For the purchase of butter starting 1837 Jun 10 to 1837 Sep 23 to Matthew Moss, Litchfield
Item 14: Receipt, 1838 Sep 27Add to your cart.
Payment in full received by Dr. Hanson Abbe in Litchfield for the treatment of Mary Deming, dates of services are for 1836, 1837, and 1838.  Includes charges for advice, doctor's visits, opening an absess, prescription of camphor, application of leeches, camomile flowers, and various plasters.
Item 15: Receipt, 1839 Jun 27Add to your cart.
$2.98 was paid in full by Mary Deming for the 1838 state tax and Lucretia Deming paid $4.69.
Item 16: Receipt, 1839 Jul 17Add to your cart.
$25.30 was paid to Sam Buel for medicine such as a bottle of magnesia, castor oil, a box of pills, aether.
Item 17: Receipt, 1839 Jun 30Add to your cart.
Dr. William Buel's bill for medical services rendered from 1839 Mar 4 to 1839 Jun 30. A note indicates that when two or more visits have been made per day, one dollar has been charged in some instances.
Item 18: Receipt, 1839 Jul 22Add to your cart.
Professional services were rendered to Mary Deming in New York by Dr. Vanderburgh in the amount of $125.
Item 19: Receipt, 1840 Oct 8Add to your cart.
Litchfield
Item 20: Receipt, 1840 Oct 9Add to your cart.
Purchase of one ton mountain coal from Benton Barnarr in Litchfield for the amount of $12.75
Item 21: Receipt, 1840 Oct 29Add to your cart.
Purchase of one ton Lehigh Coal in Litchfield for $12.75 from Benton Barnarr
Item 22: Receipt, 1842 Nov 25Add to your cart.
Litchfield
Folder 5: 1846Add to your cart.
Quit claim deed which involves Lucretia, Mary, and Charles Deming for .25 acres in Litchfield bounded northerly by highway and Store's land, easterly by Benton's land, Electra Stone's, and by Marsh's land, westerly by highway and Prescott's land.
Folder 6: InvitationsAdd to your cart.
Item 1: Independence Ball, 1811 Jul 1Add to your cart.
Mary Deming’s presence is requested at Phelp’s Assembly Room in Litchfield with the event managers being Charles Deming, A.G. Fraser, and James Morrison
Item 2: Independence Ball, 1812 Jul 6Add to your cart.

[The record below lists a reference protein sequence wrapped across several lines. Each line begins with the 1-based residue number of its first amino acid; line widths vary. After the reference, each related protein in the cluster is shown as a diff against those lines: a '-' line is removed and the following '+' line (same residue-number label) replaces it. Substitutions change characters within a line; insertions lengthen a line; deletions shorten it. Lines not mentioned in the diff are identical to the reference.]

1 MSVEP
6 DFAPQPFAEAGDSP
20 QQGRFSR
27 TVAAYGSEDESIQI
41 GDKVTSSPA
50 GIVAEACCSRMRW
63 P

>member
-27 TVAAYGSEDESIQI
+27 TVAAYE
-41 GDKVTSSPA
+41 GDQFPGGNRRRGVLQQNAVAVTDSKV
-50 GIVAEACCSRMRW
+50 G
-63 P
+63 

Mary Deming’s presence is requested at Phelp’s Ball Room in Litchfield with the event managers being P.J. Clark, BC Howard, A Rogers, FA Tallmadge, R Wells.
Folder 7: Mechanics Bank papers, 1837Add to your cart.
Item 1: Personal banking figures, 1837 Nov 15Add to your cart.
Figures, dates, and account information written by Mary Deming
Item 2: Appointment to do banking, 1837 NovAdd to your cart.
Mary Deming appoints her attorney to transfer her shares of capital stock of the Mechanics Bank of New York and notes the  account numbers of the four certificates and 418 shares.
Item 3: Financial Notes, 1837 Nov 13Add to your cart.
Mary Deming’s notes regarding her financial matters. Includes dollar amounts, account numbers, as well as stock information.
Folder 8: Stock book, 1823-1851Add to your cart.
The stock book has Mary Deming appointing Charles Deming as power of attorney regarding stock transfers and balances of her accounts for the following banks:  Union Bank, Mechanics Bank, Phenix (sic) Bank, Bank of America, Fulton Bank, and Merchants Bank.  She keeps meticulous notes as far as where her money is and her return on investments.
Folder 9: Will and estate, 1847-1848Add to your cart.
Item 1: Will and Testament, 1838 Feb 23Add to your cart.
Mary Deming’s hand written will and testament that is signed, sealed, as well as witnessed. Lucretia Deming is named the executrix.